There are many ways to enter RadioSport and one of them is finding a group of operators who share the competitive spirit. One may not want to spend an entire weekend in the pilot's chair or other commitments may compete for attention. A multi-single entry is an excellent opportunity to share resources, time, and establish new friendships.
Participating in this category made a significant difference in my attitude about RadioSport as a teenager. I spent hours inside the cans learning how-to listen for needed multipliers. A day existed, when paper dupe sheets tracked the log, and I learned precision and orderliness. A mistake in the dupe sheet would result in a significant point penalty.
Additionally, competing in this category set my personal future standard in terms of operating skill, station engineering, and sportsmanship. I modeled those who sat in the pilot's chair and admired their operating skill especially when rate met or exceeded one's capacity to write with a pencil.
Cox and Brockman stated, "In the battle of the Goliaths, W2PV captured the top world Multi-Multi score, no easy feat for a USA station." (1982)
Furthermore, "The contest community around the world will remember this fall when the signals are strong and clear that a few of our friends are not present. W2PV, UI8LAG, and W3KT have become silent keys. Each one contributed to what the contest stands for: enjoyment and excellence." (Cox & Brockman, 1982)
I want to remember their words as the technological wave rolls into the future of ham radio. Has competitive pursuit finally crossed the border where enjoyment and excellence does not exist or even count anymore? Is RadioSport beginning to miss the forest for the trees?
There exists somewhere in the future, conditions like 1981, when the cosmos fell into place and records fell like dominoes. Cox and Brockman stated, "The top USA All Band score was decided by less than a minute's operating time on a good band." (1982)
The North California Contest Club in the same year went from 9 million in 1980 to 160 million. One day the west coast will again stake its claim inside the club box.
Multi-Multi titans in 1981 were W2PV, N2AA, and W3LPL.
Single Operator All Band in the USA was K1GQ.
Single Operator All Band World was 9Y4VT (N6AA).
Top Three Clubs in the United States were Northern California Contest Club, Yankee Clipper Contest Club, and Frankford Radio Club.
Top Three International Clubs were Lithuanian Contest Group, Voroshilovgrad Radio Club, and Kaunas Polytechnic Institute R.C.
If one wants to enter RadioSport think about creating a team of like-minded operators who enjoy the game while pursuing excellence.
73 from shack relaxation zone.
Reference: Cox, B. K3EST, Brockman, L. N6AR (1982, October). CQ Magazine: 1981 CQ World Wide DX Contest: C.W. Results. pp. 20 - 34.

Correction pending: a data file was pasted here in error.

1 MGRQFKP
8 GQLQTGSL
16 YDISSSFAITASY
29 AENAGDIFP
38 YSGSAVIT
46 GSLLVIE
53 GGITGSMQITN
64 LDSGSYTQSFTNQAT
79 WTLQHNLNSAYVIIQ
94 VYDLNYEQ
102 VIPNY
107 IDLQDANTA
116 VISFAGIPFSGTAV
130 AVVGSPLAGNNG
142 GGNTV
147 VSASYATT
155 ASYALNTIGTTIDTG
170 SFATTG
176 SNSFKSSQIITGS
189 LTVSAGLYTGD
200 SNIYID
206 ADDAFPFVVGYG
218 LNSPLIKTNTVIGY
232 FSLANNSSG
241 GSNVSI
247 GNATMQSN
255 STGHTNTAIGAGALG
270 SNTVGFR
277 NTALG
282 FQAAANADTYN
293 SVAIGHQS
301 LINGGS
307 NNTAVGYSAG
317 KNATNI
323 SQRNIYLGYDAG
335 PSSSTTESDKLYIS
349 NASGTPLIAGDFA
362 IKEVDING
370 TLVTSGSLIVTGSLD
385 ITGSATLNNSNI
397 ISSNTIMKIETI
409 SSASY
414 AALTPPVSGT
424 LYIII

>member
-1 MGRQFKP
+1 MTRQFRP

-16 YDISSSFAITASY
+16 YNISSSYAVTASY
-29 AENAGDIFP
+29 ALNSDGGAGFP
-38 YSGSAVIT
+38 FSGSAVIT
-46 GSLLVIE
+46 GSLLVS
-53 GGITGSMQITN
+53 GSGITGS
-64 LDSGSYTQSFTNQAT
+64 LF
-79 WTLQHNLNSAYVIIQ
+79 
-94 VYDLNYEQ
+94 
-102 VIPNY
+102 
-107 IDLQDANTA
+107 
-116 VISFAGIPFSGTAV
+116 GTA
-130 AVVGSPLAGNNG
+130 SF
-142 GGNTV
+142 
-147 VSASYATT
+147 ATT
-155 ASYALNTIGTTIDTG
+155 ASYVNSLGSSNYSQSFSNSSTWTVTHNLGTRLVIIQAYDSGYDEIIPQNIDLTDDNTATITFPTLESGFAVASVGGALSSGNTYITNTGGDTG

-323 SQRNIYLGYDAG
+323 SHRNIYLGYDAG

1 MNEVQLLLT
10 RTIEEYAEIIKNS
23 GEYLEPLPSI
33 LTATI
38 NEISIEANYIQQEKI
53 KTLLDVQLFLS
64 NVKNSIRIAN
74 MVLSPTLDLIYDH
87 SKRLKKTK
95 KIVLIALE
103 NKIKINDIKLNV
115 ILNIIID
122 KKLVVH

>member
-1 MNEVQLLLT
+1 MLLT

- NO3M | 61 Qs | 41 Mults | 2,501 Points [NCC].
- N4AF | 57 Qs | 40 Mults | 2,280 Points [PVRC].
- W4OC | 58 Qs | 36 Mults | 2,088 Points [SECC].
East Central Single Operator.
- K8MM | 54 Qs | 40 Mults | 2,160 Points [MRRC].
- K9BGL | 54 Qs | 39 Mults | 2,106 Points [SMC].
- W9RE | 55 Qs | 38 Mults | 2,090 Points [SMC].
West Central Single Operator.
- N3BB | 58 Qs | 39 Mults | 2,301 Points [CTDXCC].
- KZ5D | 47 Qs | 32 Mults | 1,504 Points [CTDXCC].
- W0BH | 42 Qs | 30 Mults | 1,260 Points.
West Single Operator.
- VA7ST | 25 Qs | 21 Mults | 525 Points.
- KN5H | 26 Qs | 18 Mults | 468 Points [Arizona Outlaws Contest Club].
- KI7Y | 24 Qs | 11 Mults | 264 Points [WVDXC].
NCCC in CA/NV Single Operator.
- K6VVA | 49 Qs | 31 Mults | 1,519 Points.
- N6RO | 50 Qs | 30 Mults | 1,500 Points.
- W0YK | 46 Qs | 31 Mults | 1,426 Points [Loma Prieta Contest Club].
The fastest 30 minutes in RadioSport guarantees ham radio fun and Eric, NO3M lead the North Coast Contesters to its banner position in a surprise upset. The game is measured in seconds with one's signal in the right place at the right time and NO3M met the challenge. An outstanding accomplishment given the string of N3BB victories.
The Mad River Radio Club is still in the hunt for its first club banner position with a first place success inside the East Central division. It is a matter of time for the club however there is N3BB and NO3M going into next week's competition?
Photograph 1 Beach Boys Amateur Radio Club located near Pismo Beach, California. Our only requirement for membership is a willingness to enjoy ham radio and wear a Hawaiian print shirt.
Photograph 2 is our field day site and note the arena's metal fencing.
Photograph 3 is Emerito, N6ETO at the controls of an ICOM ProIII -- one of two for this year.
Photograph 4 is Fred, KI6QDH who is our local ham radio motivator and 6 meter grid square chaser.
Photograph 5 taken of John, KG6RWF and I while operationally testing our field day equipment to include a Kenwood TS850S.
Photograph 6 taken while I logged K6D a special event station commemorating donuts in Southern California.
Photograph 7 taken after BBARC successfully deployed our field day tower. It is all about safety when working in and around a tower.
Photograph 8 is our tri-bander waiting for signals. We heard E4X working a 5 KHz wide swarm on 20m Morse code this morning.
Photograph 9 taken while we prepared the tower for deployment.
Photograph 10 taken of Emerito, N6ETO making an adjustment to the tri-bander driven element prior to hoisting operations.
Photograph 11 is the tower after we successfully stowed our tri-bander antenna. Our goal was slow and steady as the tower made its descent. We are planning additional guys at the mid-section as well.
Photograph 12 is the Butternut HF9V at the opposite end of the arena. We will install a counterpoise system and ground to arena fencing prior to official operations.
73 from the shack relaxation zone.